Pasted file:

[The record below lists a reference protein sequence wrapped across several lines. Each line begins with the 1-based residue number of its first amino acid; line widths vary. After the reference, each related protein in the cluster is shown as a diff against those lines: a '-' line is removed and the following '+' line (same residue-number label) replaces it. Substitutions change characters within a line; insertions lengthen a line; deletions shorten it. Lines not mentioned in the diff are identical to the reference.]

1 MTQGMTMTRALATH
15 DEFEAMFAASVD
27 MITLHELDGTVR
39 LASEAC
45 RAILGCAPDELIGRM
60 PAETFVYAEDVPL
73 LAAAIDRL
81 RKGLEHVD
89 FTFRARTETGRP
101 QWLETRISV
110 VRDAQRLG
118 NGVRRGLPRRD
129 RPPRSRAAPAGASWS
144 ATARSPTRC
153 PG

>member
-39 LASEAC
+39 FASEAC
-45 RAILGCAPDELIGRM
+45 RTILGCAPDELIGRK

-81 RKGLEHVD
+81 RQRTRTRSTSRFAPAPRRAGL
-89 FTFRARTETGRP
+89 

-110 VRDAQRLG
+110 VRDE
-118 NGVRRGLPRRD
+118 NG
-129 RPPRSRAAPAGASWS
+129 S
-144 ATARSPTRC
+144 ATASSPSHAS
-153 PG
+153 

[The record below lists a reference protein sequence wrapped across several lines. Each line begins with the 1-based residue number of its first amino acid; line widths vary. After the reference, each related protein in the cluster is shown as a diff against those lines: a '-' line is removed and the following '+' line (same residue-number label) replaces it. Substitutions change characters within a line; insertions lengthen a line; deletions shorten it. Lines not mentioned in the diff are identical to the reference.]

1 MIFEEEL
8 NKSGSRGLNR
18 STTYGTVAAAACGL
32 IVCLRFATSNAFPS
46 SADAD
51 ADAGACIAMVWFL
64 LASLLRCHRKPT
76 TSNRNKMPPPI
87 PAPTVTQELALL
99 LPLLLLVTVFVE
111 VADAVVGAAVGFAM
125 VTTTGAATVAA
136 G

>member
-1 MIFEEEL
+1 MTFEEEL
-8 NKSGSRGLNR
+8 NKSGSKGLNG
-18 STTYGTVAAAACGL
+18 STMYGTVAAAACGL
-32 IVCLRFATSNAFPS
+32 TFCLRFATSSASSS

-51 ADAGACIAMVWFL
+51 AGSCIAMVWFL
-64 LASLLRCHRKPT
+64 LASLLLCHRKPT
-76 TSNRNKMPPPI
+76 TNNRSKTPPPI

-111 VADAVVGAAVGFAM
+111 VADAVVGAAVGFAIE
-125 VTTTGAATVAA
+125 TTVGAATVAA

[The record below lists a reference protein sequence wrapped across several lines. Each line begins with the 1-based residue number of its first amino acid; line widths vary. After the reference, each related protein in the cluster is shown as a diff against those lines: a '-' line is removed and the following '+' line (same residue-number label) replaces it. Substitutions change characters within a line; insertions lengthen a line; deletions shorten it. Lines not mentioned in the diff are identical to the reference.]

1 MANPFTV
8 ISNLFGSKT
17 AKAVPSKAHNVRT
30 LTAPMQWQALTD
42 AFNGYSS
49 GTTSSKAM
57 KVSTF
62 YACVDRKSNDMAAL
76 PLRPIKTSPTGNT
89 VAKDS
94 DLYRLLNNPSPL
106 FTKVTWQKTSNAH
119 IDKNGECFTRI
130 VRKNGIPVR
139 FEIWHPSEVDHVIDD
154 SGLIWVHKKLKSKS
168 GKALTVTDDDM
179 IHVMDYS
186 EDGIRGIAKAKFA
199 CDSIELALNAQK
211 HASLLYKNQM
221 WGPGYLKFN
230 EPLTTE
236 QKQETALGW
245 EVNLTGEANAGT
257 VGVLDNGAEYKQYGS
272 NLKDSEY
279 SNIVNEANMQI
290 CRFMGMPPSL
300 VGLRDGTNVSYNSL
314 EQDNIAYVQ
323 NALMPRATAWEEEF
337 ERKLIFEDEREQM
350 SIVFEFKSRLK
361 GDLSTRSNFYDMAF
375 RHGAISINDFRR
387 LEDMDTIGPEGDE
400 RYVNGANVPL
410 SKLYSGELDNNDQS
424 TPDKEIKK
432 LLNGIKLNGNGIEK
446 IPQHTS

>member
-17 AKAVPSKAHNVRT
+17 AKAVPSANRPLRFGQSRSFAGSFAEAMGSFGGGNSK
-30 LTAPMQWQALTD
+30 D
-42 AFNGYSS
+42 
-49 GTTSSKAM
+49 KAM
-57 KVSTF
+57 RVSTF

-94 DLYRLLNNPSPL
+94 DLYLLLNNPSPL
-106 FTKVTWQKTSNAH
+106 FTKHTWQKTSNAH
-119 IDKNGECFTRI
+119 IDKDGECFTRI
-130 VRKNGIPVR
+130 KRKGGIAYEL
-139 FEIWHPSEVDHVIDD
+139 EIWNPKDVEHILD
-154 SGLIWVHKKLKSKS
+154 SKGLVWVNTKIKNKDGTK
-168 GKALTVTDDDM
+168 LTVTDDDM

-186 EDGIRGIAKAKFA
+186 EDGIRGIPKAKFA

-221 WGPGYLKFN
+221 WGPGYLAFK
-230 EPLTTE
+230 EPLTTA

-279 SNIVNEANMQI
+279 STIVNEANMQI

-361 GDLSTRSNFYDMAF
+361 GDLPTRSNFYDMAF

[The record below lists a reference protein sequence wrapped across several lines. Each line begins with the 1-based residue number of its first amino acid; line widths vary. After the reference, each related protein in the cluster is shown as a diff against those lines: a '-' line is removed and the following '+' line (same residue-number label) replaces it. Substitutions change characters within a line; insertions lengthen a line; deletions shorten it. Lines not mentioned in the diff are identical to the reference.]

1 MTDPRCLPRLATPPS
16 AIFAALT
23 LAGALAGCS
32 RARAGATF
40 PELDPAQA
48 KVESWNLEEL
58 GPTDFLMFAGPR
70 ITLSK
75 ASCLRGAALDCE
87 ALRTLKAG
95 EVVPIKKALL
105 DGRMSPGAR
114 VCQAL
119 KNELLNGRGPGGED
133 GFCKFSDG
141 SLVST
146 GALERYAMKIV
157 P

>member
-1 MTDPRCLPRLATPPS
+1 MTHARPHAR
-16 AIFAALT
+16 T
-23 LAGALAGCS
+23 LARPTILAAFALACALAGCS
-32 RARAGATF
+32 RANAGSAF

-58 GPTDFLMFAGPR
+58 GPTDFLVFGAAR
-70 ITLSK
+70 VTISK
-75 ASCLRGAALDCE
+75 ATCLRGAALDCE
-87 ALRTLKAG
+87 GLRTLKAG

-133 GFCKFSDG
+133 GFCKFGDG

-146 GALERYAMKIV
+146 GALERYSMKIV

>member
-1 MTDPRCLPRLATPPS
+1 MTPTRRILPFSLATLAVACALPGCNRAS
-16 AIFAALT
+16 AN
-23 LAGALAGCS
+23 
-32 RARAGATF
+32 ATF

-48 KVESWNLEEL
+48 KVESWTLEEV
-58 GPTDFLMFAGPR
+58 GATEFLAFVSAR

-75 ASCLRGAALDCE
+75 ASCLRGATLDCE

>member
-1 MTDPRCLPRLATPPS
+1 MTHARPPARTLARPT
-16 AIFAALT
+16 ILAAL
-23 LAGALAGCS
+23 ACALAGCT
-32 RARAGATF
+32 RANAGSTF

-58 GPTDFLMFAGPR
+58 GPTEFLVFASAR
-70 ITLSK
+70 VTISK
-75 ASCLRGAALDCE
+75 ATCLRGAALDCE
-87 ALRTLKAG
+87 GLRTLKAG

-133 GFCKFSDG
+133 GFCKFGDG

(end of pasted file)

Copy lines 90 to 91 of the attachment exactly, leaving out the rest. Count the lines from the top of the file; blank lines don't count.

211 HASLLYKNQM
221 WGPGYLKFN